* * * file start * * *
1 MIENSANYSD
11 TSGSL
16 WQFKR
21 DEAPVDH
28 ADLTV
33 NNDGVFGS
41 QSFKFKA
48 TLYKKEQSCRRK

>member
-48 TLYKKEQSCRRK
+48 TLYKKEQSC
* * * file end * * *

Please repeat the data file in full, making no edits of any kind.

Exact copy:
1 MIENSANYSD
11 TSGSL
16 WQFKR
21 DEAPVDH
28 ADLTV
33 NNDGVFGS
41 QSFKFKA
48 TLYKKEQSCRRK

>member
-48 TLYKKEQSCRRK
+48 TLYKKEQSC